Weird Weather

Yesterday morning was like most other ones around my house. Up early, shower, shave, and hopefully being more or less cogent by the time the kids wake up. I let the dog out at 7:00 AM for his morning constitutional, and while I was standing in the brisk morning chill, I noticed something unusual. Canada geese… lots of them… flying south. I must have counted at least two hundred of them flying generally southward in their ragged ‘V’ formations.

This isn’t unusual in and of itself, but normally the sky carp have headed to warmer pastures weeks earlier. But here I was standing on my porch at the end of November with the outside air temperature in the middle 30’s watching all of these geese flying south and wondering what was spurring them to migrate right now? By the end of the day, I knew. When I walked out of work that evening, the temperatures had gone from being above-average to below-average. My car’s thermometer read 18F at 5:15PM, and the wind was up. Yuck.

All-in-all, I should be thankful for the pleasantly warm November we experienced up here. Temperatures were between 10F and 20F higher than normal for large chunks of the month, though it was very dry. I’d started to think “thank you global warming” until I remembered that this October had been cooler than normal, which made taking the kids out on Halloween miserable. In fact, Thanksgiving was around 20F warmer than Halloween, which was almost a month earlier. Just another wierd weather cycle here in the middle of the continent.

This ties into a novel I’ve just finished that relates to climate change. “Fifty Degrees Below,” by Kim Stanley Robinson, is the middle book of a trilogy based around abrupt climate change affecting the United States sometime in the “near future.” Robinson, a noted science fiction author, has written an interesting novel that deals with scientists at the National Science Foundation, and their attempts to try and stave off the worst effects of abrupt climate change after Earth has already passed at least one major tipping point. The first book in the trilogy, “Forty Signs of Rain” culminated in a huge flood that wiped out large portions of Washington D.C., and “Fifty Degrees” starts up in the aftermath of that event. As the book unfolds, the new problem popping up is that the Atlantic Conveyor has more or less shut down, and the affects are dramatic, as that winter, the US and Europe are subjected to extreme cold (-50F in Washington D.C., hence the title of the book), and everyone scrambles to deal with the problem after the fact.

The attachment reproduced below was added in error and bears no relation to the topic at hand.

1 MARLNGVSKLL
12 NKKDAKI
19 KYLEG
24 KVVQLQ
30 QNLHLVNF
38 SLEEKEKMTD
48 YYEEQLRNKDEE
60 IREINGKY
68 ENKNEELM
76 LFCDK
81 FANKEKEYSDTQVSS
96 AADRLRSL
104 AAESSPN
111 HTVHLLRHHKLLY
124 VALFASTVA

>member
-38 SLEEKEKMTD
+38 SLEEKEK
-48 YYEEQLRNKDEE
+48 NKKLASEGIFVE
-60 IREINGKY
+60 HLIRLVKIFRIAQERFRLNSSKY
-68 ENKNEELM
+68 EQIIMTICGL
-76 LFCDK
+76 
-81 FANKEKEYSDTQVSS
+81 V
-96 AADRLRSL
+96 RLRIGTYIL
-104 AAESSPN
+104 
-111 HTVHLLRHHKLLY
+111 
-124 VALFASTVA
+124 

Abrupt climate change is a relatively new field of study, and I have no idea how plausible the scenario in Robinson’s books are. It makes sense to me, but that’s about as far as I can critique his science. His description of the political intrigue surrounding the problem is excellent, though, with the scientists and some corporations fighting with the White House (and it’s un-named, conservative Christian, global warming-denying occupant) and other businesses with vested interests in maintaining some form of the status quo no matter what. There’s a certain amount of fiddling while Rome burns, so to speak, and Robinson’s biases concerning the political/scientific crossroads come through loud and clear to me. It’s a good book, though I wish I had started with the first book in the series, for I’m definitely missing some of the backstory that must have developed there.

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